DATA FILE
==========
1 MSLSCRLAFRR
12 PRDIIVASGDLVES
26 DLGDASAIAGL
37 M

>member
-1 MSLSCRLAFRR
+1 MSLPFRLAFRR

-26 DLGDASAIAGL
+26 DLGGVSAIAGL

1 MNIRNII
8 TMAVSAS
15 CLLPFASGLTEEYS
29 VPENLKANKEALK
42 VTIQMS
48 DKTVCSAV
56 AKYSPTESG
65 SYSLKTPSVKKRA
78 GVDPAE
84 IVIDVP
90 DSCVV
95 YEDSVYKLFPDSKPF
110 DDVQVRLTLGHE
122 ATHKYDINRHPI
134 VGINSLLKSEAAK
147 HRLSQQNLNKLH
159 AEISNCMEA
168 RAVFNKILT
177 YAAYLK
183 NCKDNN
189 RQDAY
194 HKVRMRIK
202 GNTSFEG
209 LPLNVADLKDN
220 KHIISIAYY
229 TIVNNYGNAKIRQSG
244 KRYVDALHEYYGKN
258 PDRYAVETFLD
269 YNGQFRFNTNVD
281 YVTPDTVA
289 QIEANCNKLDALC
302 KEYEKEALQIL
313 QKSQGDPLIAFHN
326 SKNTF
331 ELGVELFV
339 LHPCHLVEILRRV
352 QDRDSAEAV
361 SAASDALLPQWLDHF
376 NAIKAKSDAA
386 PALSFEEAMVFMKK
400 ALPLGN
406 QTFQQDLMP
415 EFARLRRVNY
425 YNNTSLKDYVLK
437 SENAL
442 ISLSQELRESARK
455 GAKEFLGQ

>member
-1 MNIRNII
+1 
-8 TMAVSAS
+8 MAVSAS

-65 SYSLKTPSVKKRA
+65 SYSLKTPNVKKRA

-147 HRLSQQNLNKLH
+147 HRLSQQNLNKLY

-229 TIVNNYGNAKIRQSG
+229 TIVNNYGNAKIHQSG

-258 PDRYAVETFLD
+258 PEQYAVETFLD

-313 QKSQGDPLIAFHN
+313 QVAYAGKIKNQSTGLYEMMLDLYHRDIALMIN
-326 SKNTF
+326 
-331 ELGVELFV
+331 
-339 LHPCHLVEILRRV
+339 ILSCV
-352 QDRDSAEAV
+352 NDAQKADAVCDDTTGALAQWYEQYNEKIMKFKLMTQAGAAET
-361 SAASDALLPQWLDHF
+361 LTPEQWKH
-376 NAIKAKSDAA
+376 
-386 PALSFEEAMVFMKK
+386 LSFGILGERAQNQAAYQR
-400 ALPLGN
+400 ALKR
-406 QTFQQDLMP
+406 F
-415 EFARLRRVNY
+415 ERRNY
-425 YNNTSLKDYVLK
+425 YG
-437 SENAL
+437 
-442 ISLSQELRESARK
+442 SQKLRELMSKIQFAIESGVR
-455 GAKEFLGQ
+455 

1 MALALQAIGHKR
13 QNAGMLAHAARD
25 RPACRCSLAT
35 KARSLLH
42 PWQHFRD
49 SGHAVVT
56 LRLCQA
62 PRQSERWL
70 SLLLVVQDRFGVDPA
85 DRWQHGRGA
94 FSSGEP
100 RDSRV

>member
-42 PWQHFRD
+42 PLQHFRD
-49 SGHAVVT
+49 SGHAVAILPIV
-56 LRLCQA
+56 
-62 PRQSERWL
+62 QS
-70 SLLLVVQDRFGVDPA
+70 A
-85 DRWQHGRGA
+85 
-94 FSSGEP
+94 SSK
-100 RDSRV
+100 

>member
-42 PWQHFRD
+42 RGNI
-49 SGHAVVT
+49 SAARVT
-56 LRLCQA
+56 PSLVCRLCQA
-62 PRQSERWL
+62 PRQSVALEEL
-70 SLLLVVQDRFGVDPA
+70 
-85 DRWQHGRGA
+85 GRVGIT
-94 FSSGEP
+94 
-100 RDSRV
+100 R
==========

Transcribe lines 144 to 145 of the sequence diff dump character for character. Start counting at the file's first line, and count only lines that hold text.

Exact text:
-100 RDSRV
+100 R